• In the Set Projection window select the output projection, enter the pixel size and the GCP projection and click the OK button.


Step2 (Data Input)

  • Ensure that all associated files are located within the same directory and then select the Read from CD-ROM button from the Data Input processing step.
  • Select ASTER(HDF) for the CD Format, the buttons of the Requested Channels should change to reflect ASTER band data
  • Select the *.HDF file as CD Header Filename, and click the 3N button
  • Enter an output filename and (optional) a scene description.
  • Click the Read button to import the data into a *.PIX file.
  • Repeat step 2 for the 3B channel as well.


NOTE: If you are working with Level 1A imagery and have scenes from the same path you can use Utilities > Stitch Image Tiles to stitch up to five scenes to make one seamless image to work with. Remember to stitch the 3n images and the 3b images separately. The stitch process will rebuild the orbital segment for the strip after stitching is complete


Step3 (Collect GCPs and TPs)

  • Select the “GCP/TP Collection” processing step. (Note: that if you are creating a DEM without GCPs you do not need to actually load the GCPs supplied with the Aster scene. The software will use  these behind the scene to perform the adjustment)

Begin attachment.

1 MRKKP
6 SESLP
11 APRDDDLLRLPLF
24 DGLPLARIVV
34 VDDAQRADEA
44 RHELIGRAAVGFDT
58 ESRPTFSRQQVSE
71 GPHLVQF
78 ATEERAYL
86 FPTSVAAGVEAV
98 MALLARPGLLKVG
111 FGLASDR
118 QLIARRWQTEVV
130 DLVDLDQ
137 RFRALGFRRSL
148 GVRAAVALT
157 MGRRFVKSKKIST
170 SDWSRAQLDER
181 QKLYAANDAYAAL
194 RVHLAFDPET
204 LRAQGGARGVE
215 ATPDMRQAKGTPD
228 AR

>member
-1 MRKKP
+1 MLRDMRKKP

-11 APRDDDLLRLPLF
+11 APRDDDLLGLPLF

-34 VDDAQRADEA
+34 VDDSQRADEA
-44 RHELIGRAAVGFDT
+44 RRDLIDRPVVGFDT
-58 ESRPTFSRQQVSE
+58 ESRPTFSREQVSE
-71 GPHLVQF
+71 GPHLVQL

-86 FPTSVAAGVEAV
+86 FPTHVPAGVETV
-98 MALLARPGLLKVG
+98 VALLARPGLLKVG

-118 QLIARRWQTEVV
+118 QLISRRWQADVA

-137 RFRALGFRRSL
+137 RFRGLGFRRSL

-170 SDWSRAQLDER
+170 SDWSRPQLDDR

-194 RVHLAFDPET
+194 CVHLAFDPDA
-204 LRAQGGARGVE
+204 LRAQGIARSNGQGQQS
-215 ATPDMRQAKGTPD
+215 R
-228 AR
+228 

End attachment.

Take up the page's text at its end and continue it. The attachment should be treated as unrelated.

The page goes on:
• Collect GCPs as you would for any other project, using manual entry, from geocoded images, vectors, chip databases, or a text file.
  • Collect tie points as you would for any other project to connect the “3N” and “3B” channels to each other.

NOTE: If you are not collecting GCPs, using ones supplied with the scenes you want to pay particular attention to your tie point collection. You want to try for at least twenty tie points making sure you cover the edges well and ensure a good distribution through the middle.

Step4 (Model Calculation)